History Book Reviews (page 928)

Released: Nov. 1, 1992

"A flimsy frame for some bright polar portraits. (Photos—color and b&w—not seen.)"
Uneven mix of travelogue and polar history, as Fisher (Environmental Sciences/Univ. of Miami; Hostage One, 1989, etc.) sails on the first surface vessel to reach the North Pole. Read full book review >
BAT BOMB by Jack Couffer
Released: Oct. 31, 1992

"A well-told, stranger-than-fiction tale that could make a terrific movie. (Thirty-three b&w photographs—not seen.)"
Another batman has returned—this one with inside information on a wondrously droll, highly classified yarn from WW II. Read full book review >

MOORISH SPAIN by Richard Fletcher
Released: Oct. 28, 1992

A brief yet insightful introduction to Moorish Spain, from the invasion in A.D. 711 by Berbers crossing the Straits of Gibraltar to the expulsion in 1614 of 300,000 Moslems by Philip III. Read full book review >
LEGACY TO POWER by Robert Mann
Released: Oct. 26, 1992

"An absorbing account of one of America's great Çminences grises. (Photos—not seen.)"
Adroitly told biography of Russell Long, longtime US senator from Louisiana, by his former press secretary. Read full book review >
Released: Oct. 23, 1992

"Superb and definitive. (Fifteen maps.)"
Relying primarily on firsthand accounts, Baltimore Sun reporter Furgurson (Hard Right, 1986, etc.), whose great- grandfathers fought on the Confederate side at Chancellorsville, compellingly re-creates Robert E. Lee's bloodiest and most brilliant victory. Read full book review >

Released: Oct. 21, 1992

"Clairs—one sure to interest any serious student of the Middle Ages. (Thirty- two pages of b&w photographs—not seen.)"
In a highly eclectic approach to medieval history, the prolific Sinclair (Spiegel, 1987, etc.) explores links between his ancestors—the St. Read full book review >
Released: Oct. 21, 1992

"A thoughtful, fair, and eloquent memoir that marshals the evidence on each side with such an even hand as to be probably definitive. (Forty-two photographs—not seen.)"
An admirably balanced account of the first Nuremberg trial, by Telford (Munich, 1979, etc.), who helped prosecute the Nazi war criminals. Read full book review >
Released: Oct. 21, 1992

"Nonetheless, those seeking a clear and consistent analysis of the meaning of free speech will be disappointed."
In a sometimes confused, sometimes admirable polemic, Hentoff (John Cardinal O'Connor, 1988, etc.) argues against restraints on free expression in a wide variety of contemporary contexts. Read full book review >
Released: Oct. 20, 1992

"Another story of true-life derring-do from Kirkpatrick (coauthor, Turning the Tide, 1991; A Cast of Killers, 1986), who once again blends offbeat characters, local color, and a lurking mystery into top-drawer nonfiction. (Eight pages of color photographs, 45 line drawings—not seen.)"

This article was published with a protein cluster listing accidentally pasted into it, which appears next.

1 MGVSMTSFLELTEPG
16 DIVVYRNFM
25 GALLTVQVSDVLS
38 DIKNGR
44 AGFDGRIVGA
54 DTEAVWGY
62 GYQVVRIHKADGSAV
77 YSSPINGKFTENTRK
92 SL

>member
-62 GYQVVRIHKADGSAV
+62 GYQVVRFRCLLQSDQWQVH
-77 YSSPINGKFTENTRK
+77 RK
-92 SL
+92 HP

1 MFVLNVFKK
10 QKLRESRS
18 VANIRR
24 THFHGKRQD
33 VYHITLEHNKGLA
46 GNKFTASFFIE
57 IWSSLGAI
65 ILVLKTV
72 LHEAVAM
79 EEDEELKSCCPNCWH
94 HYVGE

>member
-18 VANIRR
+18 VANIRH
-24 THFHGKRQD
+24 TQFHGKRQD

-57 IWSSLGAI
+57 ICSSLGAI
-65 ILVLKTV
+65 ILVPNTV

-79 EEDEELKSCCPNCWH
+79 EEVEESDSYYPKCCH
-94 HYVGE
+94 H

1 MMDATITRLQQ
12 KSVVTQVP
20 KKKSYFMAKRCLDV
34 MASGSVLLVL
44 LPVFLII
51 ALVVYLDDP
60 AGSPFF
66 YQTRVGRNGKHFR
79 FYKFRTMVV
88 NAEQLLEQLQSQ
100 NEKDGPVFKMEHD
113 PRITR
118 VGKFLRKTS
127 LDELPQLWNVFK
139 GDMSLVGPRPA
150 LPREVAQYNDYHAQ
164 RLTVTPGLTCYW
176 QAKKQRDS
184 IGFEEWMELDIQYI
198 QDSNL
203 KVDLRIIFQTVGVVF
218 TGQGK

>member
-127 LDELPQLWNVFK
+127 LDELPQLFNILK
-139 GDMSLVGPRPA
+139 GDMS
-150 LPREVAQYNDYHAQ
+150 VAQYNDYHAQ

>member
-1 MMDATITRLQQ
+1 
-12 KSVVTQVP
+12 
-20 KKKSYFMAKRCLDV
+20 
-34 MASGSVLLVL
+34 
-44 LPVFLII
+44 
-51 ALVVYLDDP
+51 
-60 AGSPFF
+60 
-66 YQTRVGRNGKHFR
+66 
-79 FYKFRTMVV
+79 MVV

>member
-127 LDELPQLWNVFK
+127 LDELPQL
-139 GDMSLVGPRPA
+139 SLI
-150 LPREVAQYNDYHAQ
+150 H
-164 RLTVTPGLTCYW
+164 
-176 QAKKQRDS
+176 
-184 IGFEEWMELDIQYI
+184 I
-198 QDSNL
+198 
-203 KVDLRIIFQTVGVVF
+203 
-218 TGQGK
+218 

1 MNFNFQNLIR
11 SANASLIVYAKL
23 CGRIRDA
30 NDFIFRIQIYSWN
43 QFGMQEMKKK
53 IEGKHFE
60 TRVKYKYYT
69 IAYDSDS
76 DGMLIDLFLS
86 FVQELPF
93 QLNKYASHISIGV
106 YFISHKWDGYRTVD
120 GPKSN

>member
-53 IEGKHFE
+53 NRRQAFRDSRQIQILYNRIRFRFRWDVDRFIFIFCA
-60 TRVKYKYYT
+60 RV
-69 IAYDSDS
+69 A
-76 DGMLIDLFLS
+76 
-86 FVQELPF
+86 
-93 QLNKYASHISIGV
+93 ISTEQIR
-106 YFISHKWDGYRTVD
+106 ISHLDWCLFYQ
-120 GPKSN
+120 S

Exciting Indiana Jones-like adventure with a cast of real-life archaeologists, temple looters, smugglers, and art collectors, centering on a fabulous, long-lost treasure. Read full book review >
Released: Oct. 19, 1992

"Fascinating for its documentation of tribal cultures; admirable for its ability to keep the humanitarian aims of anthropological study always within reach."
An unsentimental look at the ways in which ``primitive'' or ``folk'' societies, independent of colonial influence, engender in their inhabitants the anxiety, alienation, and suffering we have historically attributed to urban civilization. Read full book review >
ZINKY BOYS by Svetlana Alexievich
Released: Oct. 19, 1992

"An oral history that has considerable relevance for a superpower whose veterans and citizens are still coming to terms with the involvement in Vietnam."
An affecting, often haunting, compilation of first-person testimony on the Soviet experience in Afghanistan. Read full book review >
Released: Oct. 16, 1992

"No great shakes, even for glasnost groupies. (Sixteen pages of photographs—not seen.)"
A plodding account of the Story of the Century, told by journalist and Russian scholar Felshman with all the verve and wit of a back issue of Pravda. Read full book review >
Kirkus Interview
Sara Paretsky
author of BRUSH BACK
July 28, 2015

No one would accuse V. I. Warshawski of backing down from a fight, but there are a few she’d be happy to avoid. High on that list is tangling with Chicago political bosses. Yet that’s precisely what she ends up doing when she responds to Frank Guzzo’s plea for help in Brush Back, the latest thriller from bestselling author Sara Paretsky. For six stormy weeks back in high school, V.I. thought she was in love with Frank. He broke up with her, she went off to college, he started driving trucks for Bagby Haulage. She forgot about him until the day his mother was convicted of bludgeoning his kid sister, Annie, to death. Stella Guzzo was an angry, uncooperative prisoner and did a full 25 years for her daughter’s murder. Newly released from prison, Stella is looking for exoneration, so Frank asks V.I. for help. “Paretsky, who plots more conscientiously than anyone else in the field, digs deep, then deeper, into past and present until all is revealed,” our reviewer writes. View video >